Wednesday, August 1, 2012

Why California is Going to Fall Into the Ocean

Craig Newmark has compiled headlines of recent stories about the California developing financial crisis and added commentary to recent stories:"
Gov. Brown's ballot manipulation is sleazy politics": as bad as it sounds. 
"California parks scandal: Honor system used to keep track of $37 billion in public funds": even worse than it sounds.  
Each year, dozens of state departments report how much money they have in more than 500 special-fund accounts, which are separate from the general-fund budget and mostly tap into user fees to make up more than a quarter of all state spending. But no one checks to ensure that the special-fund figures being reported match the actual cash left in the accounts.
"California Goes Bankrupt".There’s no doubt San Bernardino and Stockton—Ground Zero for the housing crisis—suffered from the problem described above. But what did those cities do with the rapid increase in property tax revenues during the price run-up? We know—they squandered it on increased compensation for government employees, on redevelopment projects and other questionable spending deals. They squandered the money when it came flowing in, now depict themselves as victims of circumstance when the funds dried up.
The real culprit is foolish decision making. 
"Penniless in Paradise":The bad news is that there are a lot of Comptons, Stocktons, and San Bernardinos out there. Los Angeles may prove to be one of them. The good news is that things have gone so sour that some California politicians have discovered that it hurts less to act than it does not to act. That is true at the municipal level but not yet true at the state level, which makes for some interesting mayors-vs.-legislators politics. . . .
It is sobering how empty, run-down, and poor much of interior California is. Bakersfield and environs is enough to make you wonder why the Joads even bothered: Tulsa is Paris by comparison."
Bottom line: California, and its cities, like many other parts of the country, will have payment obligations that far exceed the revenue available to pay for them.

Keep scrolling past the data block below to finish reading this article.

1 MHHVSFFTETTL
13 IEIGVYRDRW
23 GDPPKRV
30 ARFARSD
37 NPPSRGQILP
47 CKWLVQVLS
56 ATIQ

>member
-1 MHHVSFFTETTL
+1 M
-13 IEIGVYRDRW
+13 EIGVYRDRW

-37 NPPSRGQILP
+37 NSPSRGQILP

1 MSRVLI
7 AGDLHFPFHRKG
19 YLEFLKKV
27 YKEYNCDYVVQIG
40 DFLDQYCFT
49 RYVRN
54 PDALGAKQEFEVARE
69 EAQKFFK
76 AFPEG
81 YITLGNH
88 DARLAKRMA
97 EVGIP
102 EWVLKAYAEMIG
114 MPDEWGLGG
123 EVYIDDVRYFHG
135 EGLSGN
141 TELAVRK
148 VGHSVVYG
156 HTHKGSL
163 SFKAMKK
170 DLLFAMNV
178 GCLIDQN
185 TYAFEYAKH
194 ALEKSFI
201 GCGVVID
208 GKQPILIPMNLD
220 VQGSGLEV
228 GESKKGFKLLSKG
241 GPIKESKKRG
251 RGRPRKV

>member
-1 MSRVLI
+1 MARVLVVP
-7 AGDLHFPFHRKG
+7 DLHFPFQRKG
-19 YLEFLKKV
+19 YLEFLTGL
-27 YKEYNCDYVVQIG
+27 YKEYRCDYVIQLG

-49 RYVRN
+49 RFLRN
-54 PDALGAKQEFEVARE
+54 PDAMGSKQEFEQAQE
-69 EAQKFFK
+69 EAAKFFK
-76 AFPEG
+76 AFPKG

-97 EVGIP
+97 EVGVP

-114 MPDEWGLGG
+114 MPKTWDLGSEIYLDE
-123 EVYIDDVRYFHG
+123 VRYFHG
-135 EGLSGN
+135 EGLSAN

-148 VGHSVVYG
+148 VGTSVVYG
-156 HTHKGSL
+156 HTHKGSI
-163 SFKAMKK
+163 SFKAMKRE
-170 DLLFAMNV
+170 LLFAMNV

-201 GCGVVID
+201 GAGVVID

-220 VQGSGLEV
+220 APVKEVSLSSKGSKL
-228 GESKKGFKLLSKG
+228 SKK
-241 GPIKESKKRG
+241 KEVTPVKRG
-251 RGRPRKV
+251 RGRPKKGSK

There are only two ways out: Either Bernanke starts printing like a mad man, which will boost nominal revenue for cities and states, and cause soaring price inflation to visit the rest of us, or many cities and states will, in the years to come, default on their obligations.

That's it. No matter how it is packaged, those are what the options are: default or inflation.


  1. I'm a resident of California, and I'm not here to defend the California State Government, or any other government, for that matter.

    It's true that many California governments are going broke, but I don't see why an Austrian Economist would see that as a bad thing.

    Perhaps the publicly sponsored organized crime cartels in California, aka Governments, are going broke because the citizens of California are getting better at resisting taxation.

    It's true that I walk by three foreclosed houses in one short block on my daily morning walk, and these houses are not going on the market. I presume that is because of delusions about the constant value of dollars. I find it exceedingly strange that those in charge of the printing press would inflate the currency on the one hand and try to use fraud and force to escape the consequences of their actions.

    But of course, you always have to look through Alice's mirror to have some understanding of the actions of governments.

    Marion McCoskey

    1. I don't think it's seen as a bad thing per se among this crowd, just a "Oh look, that car just hit a light pole" kind of thing.